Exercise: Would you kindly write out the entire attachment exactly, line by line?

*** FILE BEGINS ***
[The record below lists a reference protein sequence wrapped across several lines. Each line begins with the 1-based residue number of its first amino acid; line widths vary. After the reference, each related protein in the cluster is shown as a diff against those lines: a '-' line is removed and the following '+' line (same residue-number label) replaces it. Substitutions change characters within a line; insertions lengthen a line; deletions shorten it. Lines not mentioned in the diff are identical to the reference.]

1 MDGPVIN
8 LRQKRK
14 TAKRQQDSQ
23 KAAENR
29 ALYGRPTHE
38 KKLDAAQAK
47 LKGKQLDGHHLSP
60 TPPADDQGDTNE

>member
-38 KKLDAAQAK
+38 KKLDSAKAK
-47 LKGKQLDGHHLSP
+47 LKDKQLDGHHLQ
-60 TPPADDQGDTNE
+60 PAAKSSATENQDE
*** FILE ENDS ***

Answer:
[The record below lists a reference protein sequence wrapped across several lines. Each line begins with the 1-based residue number of its first amino acid; line widths vary. After the reference, each related protein in the cluster is shown as a diff against those lines: a '-' line is removed and the following '+' line (same residue-number label) replaces it. Substitutions change characters within a line; insertions lengthen a line; deletions shorten it. Lines not mentioned in the diff are identical to the reference.]

1 MDGPVIN
8 LRQKRK
14 TAKRQQDSQ
23 KAAENR
29 ALYGRPTHE
38 KKLDAAQAK
47 LKGKQLDGHHLSP
60 TPPADDQGDTNE

>member
-38 KKLDAAQAK
+38 KKLDSAKAK
-47 LKGKQLDGHHLSP
+47 LKDKQLDGHHLQ
-60 TPPADDQGDTNE
+60 PAAKSSATENQDE